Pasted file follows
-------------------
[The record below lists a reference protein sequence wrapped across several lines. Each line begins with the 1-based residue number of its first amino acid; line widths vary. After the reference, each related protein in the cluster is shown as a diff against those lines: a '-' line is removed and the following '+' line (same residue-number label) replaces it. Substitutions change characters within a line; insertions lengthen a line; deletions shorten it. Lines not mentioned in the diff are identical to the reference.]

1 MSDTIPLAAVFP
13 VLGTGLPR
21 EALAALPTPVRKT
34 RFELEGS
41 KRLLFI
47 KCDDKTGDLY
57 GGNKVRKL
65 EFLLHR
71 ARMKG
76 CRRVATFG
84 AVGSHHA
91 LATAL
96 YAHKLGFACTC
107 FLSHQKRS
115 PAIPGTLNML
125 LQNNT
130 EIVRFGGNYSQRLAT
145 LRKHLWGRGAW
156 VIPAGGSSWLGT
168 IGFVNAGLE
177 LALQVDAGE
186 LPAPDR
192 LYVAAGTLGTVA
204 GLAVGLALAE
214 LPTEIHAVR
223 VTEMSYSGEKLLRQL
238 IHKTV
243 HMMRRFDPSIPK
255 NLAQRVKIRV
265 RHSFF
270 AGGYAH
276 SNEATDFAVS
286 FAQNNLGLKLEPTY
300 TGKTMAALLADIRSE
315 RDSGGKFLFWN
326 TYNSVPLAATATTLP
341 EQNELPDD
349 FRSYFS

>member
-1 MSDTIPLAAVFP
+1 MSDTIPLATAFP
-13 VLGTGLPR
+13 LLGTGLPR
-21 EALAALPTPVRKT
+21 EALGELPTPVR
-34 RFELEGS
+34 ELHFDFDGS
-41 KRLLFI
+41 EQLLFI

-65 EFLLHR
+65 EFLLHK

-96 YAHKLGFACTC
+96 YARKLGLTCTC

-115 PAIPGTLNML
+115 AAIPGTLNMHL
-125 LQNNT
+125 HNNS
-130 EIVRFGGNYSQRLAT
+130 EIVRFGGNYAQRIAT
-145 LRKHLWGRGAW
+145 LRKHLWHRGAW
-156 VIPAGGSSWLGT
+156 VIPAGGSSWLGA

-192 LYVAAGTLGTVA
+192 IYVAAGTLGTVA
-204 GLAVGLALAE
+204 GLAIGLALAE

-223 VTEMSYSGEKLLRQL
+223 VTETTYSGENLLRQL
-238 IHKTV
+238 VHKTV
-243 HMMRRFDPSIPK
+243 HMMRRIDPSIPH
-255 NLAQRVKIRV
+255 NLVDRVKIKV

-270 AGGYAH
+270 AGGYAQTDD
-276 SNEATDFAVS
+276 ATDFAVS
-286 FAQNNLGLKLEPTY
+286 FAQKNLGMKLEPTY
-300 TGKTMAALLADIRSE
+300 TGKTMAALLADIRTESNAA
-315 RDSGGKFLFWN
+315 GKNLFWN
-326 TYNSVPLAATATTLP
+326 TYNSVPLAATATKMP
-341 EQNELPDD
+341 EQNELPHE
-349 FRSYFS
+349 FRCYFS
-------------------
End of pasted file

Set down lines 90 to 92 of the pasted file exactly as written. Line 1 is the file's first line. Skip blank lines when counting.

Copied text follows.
+341 EQNELPHE
-349 FRSYFS
+349 FRCYFS